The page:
Eager fans of Haruki Murakami thronged bookstores around Japan for the midnight release of his new novel on April 12, with some of them even reading it cover to cover before dawn.
The book, titled "Shikisai wo Motanai Tazaki Tsukuru to, Kare no Junrei no Toshi" (Colorless Tsukuru Tazaki and His Years of Pilgrimage), is Murakami's first novel in three years, following "1Q84 Book 3."
At the Daikanyama Tsutaya bookstore in Tokyo's Shibuya Ward, more than 150 people had lined up by midnight.
At the head of the line was Kazuki Yamashita, a 20-year-old junior at Sophia University, who came from Yokohama's Totsuka Ward.
"Even if I read a Murakami book 10 times, I cannot understand it completely. The depth of his works is what makes them so appealing. Because the train I take to go home is not running (at this time), I will stay up overnight somewhere nearby and read the novel," Yamashita said excitedly.
Many other fans shared his enthusiasm.
Michiko Mamuro, 52, a clerk at the bookstore, finished reading the novel in two hours.
"I felt that the Great East Japan Earthquake loomed in the background of the novel. I had the impression that Murakami faced the disaster straightforwardly. The book has strong messages and many encouraging words," said Mamuro, who is in charge of literary books and known as a charismatic bookstore clerk.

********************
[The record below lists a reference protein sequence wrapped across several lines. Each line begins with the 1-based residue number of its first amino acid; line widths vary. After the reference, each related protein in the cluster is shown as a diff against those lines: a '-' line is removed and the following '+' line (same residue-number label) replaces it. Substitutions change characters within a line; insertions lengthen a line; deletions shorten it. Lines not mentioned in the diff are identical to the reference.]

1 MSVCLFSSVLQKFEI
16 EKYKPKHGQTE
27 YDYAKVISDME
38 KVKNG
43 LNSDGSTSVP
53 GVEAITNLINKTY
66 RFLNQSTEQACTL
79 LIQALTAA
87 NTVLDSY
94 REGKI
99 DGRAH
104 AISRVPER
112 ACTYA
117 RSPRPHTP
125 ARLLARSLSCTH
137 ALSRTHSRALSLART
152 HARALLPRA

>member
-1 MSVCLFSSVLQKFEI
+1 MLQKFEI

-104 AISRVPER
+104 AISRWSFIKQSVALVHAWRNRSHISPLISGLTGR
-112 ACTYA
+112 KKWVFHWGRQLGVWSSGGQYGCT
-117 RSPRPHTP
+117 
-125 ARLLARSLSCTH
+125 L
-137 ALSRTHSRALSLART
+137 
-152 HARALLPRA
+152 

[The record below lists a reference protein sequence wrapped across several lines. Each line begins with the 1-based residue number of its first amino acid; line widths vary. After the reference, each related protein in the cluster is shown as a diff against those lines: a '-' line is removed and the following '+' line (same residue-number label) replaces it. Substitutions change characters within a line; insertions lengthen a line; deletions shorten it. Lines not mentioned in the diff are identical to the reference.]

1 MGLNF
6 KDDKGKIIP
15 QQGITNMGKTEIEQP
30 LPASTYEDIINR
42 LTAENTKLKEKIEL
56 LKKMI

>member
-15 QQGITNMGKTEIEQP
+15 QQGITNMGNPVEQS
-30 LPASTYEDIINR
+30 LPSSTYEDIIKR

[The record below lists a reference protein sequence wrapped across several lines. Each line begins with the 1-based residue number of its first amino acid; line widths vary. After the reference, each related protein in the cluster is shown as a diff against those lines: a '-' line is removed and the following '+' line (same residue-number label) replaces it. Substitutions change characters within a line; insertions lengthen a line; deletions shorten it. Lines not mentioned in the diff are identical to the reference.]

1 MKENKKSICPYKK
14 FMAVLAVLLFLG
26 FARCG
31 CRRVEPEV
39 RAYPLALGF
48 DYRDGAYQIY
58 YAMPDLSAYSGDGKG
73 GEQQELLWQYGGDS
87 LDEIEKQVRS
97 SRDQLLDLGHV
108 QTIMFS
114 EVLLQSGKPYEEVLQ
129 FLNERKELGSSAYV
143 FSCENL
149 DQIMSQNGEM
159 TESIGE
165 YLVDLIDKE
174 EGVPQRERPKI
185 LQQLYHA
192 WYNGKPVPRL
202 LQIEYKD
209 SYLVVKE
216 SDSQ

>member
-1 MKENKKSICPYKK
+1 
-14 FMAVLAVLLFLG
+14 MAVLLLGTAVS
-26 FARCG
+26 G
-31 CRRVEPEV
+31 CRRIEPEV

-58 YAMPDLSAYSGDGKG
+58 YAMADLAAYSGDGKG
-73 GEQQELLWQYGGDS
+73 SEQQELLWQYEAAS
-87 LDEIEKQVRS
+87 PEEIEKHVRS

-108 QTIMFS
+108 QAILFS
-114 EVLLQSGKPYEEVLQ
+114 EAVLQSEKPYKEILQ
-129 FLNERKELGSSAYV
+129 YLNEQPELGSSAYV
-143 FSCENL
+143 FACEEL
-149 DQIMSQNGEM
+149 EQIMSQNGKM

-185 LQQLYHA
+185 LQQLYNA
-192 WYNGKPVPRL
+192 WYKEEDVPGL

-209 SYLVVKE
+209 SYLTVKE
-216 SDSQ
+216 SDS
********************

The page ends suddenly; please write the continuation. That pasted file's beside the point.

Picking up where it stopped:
Another eager fan, 44-year-old photojournalist Miwako Kitamura of Tokyo's Ota Ward, finished reading the novel in three hours.
"It was different from what I was expecting, in a good way. I want to read a sequel," she said.
Bookstores that were not open at midnight saw a flurry of excitement beginning early in the morning on April 12.
The frenzy surrounding the book's release is due in part to the publisher's publicity strategy, which employed a combination of Internet advertising and was carefully doling out information on the work.
Before the release, Bungeishunju Ltd. strictly controlled information on the new novel, in keeping with Murakami’s desire that people read it without any preconceived notions.
For example, the publisher shipped the novel to major bookstores in cardboard boxes exclusively for the book so that information about the cover image would not leak until April 12.
But the publisher also built suspense for the release from mid-February by issuing small pieces of news about the book in 10 installments, including "The book will go on sale in April," "The first message from the author" and "The second message."
It also put advertisements on Google and other search engines, and posted notices on a Facebook page devoted to events related to the new novel.
The strategy was a runaway success, with online retailer Amazon reporting more than 20,000 advance orders.
"We were not aiming to irritate readers," said Kotaro Kashiwabara, 50, head of the publisher's publication promotion division. "But as a result of the publicity effort, the book became a topic of discussion. The series of news pieces that we released stirred up demand for the new novel."
Public events leading up to the release also helped stoke the excitement. The Daikanyama Tsutaya bookstore held a gathering to read Murakami's books the day before the new release. About 100 fans attended the event, as did literary critic Kazuya Fukuda, who summed up the attraction of Murakami's works: "I think it's their depth of darkness."
The large number of advance orders and the strong in-store sales that were expected led Bungeishunju to print a total of 500,000 copies of the book.
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